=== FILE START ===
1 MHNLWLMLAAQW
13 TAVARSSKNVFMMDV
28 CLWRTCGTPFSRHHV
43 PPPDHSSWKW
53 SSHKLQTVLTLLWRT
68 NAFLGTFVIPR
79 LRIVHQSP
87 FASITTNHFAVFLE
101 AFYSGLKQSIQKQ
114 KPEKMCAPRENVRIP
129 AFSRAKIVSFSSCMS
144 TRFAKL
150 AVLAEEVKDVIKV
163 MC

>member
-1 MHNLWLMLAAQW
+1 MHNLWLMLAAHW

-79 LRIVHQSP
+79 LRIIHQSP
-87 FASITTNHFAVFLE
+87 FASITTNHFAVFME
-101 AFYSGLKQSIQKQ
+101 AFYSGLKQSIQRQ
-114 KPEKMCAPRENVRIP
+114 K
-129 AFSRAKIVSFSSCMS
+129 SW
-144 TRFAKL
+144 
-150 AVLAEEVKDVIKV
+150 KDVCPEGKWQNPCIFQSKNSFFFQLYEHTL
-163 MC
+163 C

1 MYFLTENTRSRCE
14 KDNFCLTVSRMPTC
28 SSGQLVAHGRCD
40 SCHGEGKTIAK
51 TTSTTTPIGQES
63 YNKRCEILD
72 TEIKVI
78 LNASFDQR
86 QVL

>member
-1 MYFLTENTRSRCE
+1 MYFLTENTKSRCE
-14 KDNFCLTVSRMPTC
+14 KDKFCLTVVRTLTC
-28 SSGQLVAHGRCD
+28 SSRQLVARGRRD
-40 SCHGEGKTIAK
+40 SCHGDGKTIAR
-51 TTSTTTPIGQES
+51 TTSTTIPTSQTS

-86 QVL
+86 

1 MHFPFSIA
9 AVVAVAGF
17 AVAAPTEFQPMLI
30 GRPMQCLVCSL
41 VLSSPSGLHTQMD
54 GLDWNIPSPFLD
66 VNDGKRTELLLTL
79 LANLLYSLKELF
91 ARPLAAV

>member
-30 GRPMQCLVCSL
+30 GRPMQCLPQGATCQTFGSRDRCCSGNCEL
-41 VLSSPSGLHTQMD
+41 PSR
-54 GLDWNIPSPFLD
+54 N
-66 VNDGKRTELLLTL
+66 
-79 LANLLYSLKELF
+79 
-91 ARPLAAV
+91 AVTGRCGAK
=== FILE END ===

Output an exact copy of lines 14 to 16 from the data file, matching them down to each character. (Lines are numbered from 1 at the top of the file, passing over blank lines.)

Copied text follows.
163 MC

>member
-1 MHNLWLMLAAQW